Photo by Matias North on Unsplash


PART 2 God’s Providence

In God’s providence, I read a book about his power to deliver drug addicts before I developed a drug problem. Even though my twelve-year-old mind did not comprehend The Cross and the Switchblade was a true account about the ministry of a pastor, the power and presence of God was inherent in its pages. I could not tell you what it was, but I knew there was something different about that book. If I had not read The Cross and the Switchblade, it is questionable that it would have been in my consciousness to ask God for help. David Wilkerson will never know how his obedience to God touched my life. His book went places he could not go and turned the course of my life down a path leading me to a storefront church, where God made himself known to me.

God answered my prayer to find people who knew God as I did when I walked into the Assembly of God church, but I wasn’t free from addiction. I wanted to be free from the consequences of addiction, but I loved smoking marijuana to the point of worship. A green weed had eased the stress in my life. I wanted both. God and the escape from reality being high offered.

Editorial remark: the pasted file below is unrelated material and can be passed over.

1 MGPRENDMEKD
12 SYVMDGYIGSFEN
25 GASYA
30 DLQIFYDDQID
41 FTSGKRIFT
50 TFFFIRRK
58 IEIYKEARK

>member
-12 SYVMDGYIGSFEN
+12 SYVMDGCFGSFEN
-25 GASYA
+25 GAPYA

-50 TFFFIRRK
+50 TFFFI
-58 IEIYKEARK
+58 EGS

For month’s I vacillated between God and drugs, knowing I could not have both.  I had avoided drugs for weeks when my parents went out of town for the weekend. Several hours after they left, I heard a car horn and stepped outside to investigate. The door on a blue van opened. The friend who invited me to the Jesus Rally shouted, “We are going to a party. Come with us.”

We had barely left the trailer park when a young man lit a joint, inhaled deeply, and passed it to the next person. When I became the next person, I inhaled, and then stared at my feet in despair. A loud, dilapidated car pulled in front of the van. I looked up and read the bumper sticker. JESUS IS LORD. The message emboldened me to tap the driver on the shoulder and say, “Bring me home.”

Irritated by my request he made an illegal U-turn and sped back to the trailer park. He stomped the brakes in front of my trailer, and I hopped out to be covered in a cloud of shell and dirt as he sped away.

I called my pastor and confessed I had taken drugs. He sent the couple who ministered to the youth to check on me. A long rambling and pointless conversation followed. Perceiving he was getting nowhere, he stood and said, “Teena, you must choose. God or drugs.  I can’t help you until you do.” He strode toward the door with his wife.

The minute his hand touched the doorknob, I cried, “STOP!” Falling to my knees, I said, “I want God.” The moment the last word left my mouth, it felt like a stream of water entered my back and washed something out of me as the stream exited my chest. Addiction never held me in bondage again.



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